Studios of all sizes have released droves of innovative titles this year. Well into its twilight it continues to bring us notable games and has even relieved gaming’s long-running RTS drought. In addition to the updated StarCraft: Brood War and Halo Wars 2, the indie scene sent their own delegate in the form of Tooth and Tail by Pocketwatch Games.
Real-Time Strategy Distilled
Unlike most real-time strategy games, the preferred input here is a controller. The player interacts not through a cursor but a flag-waving avatar. The faction leader navigates the map and scouts the procedurally-generated landscape. To prevent starvation and to expand their territory, the player builds Gristle mills and farms. Then, using the meat those produce, place warrens, which, in turn, spawn units they personally lead into battle. Matches are quick and chaotic as leaders rush into each other’s stationary defenses with several tiers of pixelated units. The formula is not so simplified that there isn’t depth to the combat, and it ticks all of the requisite boxes to make for a fun addition to the genre. The story mode explores the four major parties and questions the assumptions of campaign missions in interesting fashion, utilizing a minimalist approach to tackle nuanced factionalism.
The player witnesses a story about a revolution unravel in four parts, beginning with the bourgeois Long Coats. Dressed in blue, they rise up after their leader’s son is picked to be cooked. The aim of their revolution is to excise the dominant class’s, the yellow-wearing Civilized, stranglehold on society and implement a meritocracy to determine who is eaten. The impoverished and Red-wearing Common Folk want democracy. The Green KSR, bureaucrats and full-time soldiers, desire peace and order. Once the fighting begins, each group falls into place accordingly. The player’s perspective changes as the story progresses, and explores each faction’s respective hub. There, they can interact with objects, speak with the locals, and instigate missions.
The Politics of Revolution
The introductory cutscene, featured in Tooth and Tail’s trailer, first drew me in, but it’s the dialogue in these hubs that intrigued me the most. There is little in the way of exposition as the conflict is in full-swing from the moment the game begins. The dialogue prompts serve as background and lore, but are not explicit in their descriptions. Instead they are conversations and observations that arise organically from the situation. Therefore, the circumstances are hazy and it’s the player’s job to investigate and derive conclusions. Why is every faction insistent on eating meat, unwilling to “eat like beasts?” Why are they ambivalent to the low-status of the pigs? Some questions are answered, others we can only theorize about.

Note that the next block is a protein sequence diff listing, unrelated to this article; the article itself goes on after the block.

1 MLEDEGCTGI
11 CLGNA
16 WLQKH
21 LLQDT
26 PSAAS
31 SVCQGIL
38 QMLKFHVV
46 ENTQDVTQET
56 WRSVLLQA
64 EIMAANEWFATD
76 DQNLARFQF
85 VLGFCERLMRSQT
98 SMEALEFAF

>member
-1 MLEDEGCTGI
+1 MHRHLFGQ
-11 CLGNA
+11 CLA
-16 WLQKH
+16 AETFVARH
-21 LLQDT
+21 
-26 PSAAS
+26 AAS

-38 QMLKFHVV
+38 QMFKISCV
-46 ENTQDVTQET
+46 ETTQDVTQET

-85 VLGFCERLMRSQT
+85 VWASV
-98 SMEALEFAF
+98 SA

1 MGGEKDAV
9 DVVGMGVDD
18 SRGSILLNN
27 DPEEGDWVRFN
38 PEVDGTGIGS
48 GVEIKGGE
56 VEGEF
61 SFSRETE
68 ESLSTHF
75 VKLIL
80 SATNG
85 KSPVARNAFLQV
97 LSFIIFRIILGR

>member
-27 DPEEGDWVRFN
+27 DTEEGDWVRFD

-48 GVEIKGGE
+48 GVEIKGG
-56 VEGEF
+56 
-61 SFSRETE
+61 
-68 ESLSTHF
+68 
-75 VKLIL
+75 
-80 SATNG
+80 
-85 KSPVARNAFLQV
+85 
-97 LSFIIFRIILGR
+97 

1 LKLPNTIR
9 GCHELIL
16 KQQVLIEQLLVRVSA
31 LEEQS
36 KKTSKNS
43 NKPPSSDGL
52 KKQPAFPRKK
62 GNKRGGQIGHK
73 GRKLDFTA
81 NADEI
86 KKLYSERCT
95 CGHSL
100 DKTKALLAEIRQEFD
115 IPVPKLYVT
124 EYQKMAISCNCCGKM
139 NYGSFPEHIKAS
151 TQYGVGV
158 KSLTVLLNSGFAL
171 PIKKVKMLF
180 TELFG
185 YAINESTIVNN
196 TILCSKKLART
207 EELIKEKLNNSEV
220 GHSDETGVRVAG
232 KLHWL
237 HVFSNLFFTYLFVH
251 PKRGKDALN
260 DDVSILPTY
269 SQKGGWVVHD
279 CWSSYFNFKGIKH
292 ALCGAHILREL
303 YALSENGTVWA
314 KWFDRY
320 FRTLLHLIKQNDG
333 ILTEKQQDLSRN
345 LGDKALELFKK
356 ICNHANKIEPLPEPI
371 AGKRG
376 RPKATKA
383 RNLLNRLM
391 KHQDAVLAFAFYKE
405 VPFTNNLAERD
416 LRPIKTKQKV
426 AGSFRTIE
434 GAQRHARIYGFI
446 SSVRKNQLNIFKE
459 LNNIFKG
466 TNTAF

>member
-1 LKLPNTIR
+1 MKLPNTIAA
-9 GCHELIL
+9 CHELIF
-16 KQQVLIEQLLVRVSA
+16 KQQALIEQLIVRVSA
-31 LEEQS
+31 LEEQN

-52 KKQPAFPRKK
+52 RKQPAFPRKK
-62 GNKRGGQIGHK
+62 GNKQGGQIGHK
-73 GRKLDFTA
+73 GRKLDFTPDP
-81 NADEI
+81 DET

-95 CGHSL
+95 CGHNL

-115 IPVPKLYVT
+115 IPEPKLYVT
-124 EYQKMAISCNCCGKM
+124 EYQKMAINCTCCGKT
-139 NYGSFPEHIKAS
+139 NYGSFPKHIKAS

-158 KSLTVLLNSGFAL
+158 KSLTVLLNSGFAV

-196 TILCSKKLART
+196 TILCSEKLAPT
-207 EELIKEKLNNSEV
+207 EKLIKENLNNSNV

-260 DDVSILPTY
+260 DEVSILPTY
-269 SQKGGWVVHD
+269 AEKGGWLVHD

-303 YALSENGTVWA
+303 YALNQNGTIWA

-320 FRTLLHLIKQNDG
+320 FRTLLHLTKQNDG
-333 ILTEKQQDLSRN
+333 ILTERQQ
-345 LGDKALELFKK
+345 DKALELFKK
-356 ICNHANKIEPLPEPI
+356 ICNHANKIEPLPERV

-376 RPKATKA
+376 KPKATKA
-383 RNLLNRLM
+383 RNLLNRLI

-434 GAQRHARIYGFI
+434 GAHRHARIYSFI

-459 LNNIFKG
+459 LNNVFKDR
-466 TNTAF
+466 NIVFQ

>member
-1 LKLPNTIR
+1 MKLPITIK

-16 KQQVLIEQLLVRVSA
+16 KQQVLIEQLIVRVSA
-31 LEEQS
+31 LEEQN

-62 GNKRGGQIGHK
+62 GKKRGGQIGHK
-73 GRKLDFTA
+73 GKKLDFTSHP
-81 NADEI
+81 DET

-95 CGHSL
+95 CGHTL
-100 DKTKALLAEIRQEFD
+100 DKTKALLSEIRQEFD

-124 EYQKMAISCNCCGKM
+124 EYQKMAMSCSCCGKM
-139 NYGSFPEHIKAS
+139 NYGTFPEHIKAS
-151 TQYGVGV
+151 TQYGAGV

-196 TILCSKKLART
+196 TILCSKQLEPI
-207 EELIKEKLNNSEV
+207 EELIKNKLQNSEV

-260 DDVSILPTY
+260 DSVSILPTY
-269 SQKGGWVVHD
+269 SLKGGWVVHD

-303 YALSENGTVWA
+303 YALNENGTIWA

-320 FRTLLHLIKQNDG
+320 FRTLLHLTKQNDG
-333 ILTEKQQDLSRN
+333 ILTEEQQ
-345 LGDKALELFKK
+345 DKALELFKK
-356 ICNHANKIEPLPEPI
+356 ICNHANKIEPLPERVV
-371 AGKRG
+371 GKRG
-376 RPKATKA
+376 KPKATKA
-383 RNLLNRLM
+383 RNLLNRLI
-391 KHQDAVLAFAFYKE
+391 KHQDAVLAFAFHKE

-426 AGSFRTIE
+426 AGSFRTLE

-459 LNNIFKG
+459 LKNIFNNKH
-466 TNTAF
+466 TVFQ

Not long into the game, the player uncovers the porosity of each faction. Canonically each unit-type hails from different backgrounds and alliances. The orn drinking squirrels, the Distillery Brothers, side with the Long Coats—except when alcohol is no longer sufficient payment. Volkov, the Drill Sergeant Wolf, in both appearance and behavior fits in with the KSR. But for long? Each mission has its own rules; the winning objective, how you collect meat, the weather conditions, and even the very units you can employ vary. Through this, the player engages different compositions with their own; some of these do not adhere to strict faction lines. Whereas the conflicts between groups are vital in many RTS’, never have I seen one where fundamental make-up of each group is tenuous, or one that grapples with the layered implications of that tenuousness.
Petty Insults. Fear. Rage.
The writers have a strong command of character, and have practice with this type story-telling from their previous game, Monaco. Indie titles with budget and time constraints do not have the luxuries of triple-A in which they can dedicate considerable energy towards voice acting and framing scenes. However, by working within limits, Tooth and Tail is captivating in its simplicity. Each of the four main leaders have a limited number of lines. Each line, therefore, elucidates their motivations and struggles. Through a handful of prompts one can understand both the lead-up and the devolving conflict itself, and it’s through our limited exposure (each section is only six missions long) that creates the ambiguity that feeds into the burgeoning tension and intrigue.
The Long Coats and Common folk are obvious allies in their opposition to the Civilized, but differ in their end-goals. The KSR demands order, and therefore protect the Civilized, yet share an adoring respect of the ruling Tsarina with their enemies. And every sub-faction and unit has their own interests and susceptibilities that splinter them. Idealism and the harsh reality of food-scarcity are at odds. It is easy fill a story with plot twists and overt realizations. However, this title side-stepped overwrought dramatics while maintaining salient themes. Tooth and Tails concisely explores a multi-faceted world, and culminates in probably the most creative and captivating final mission I’ve ever played in an RTS.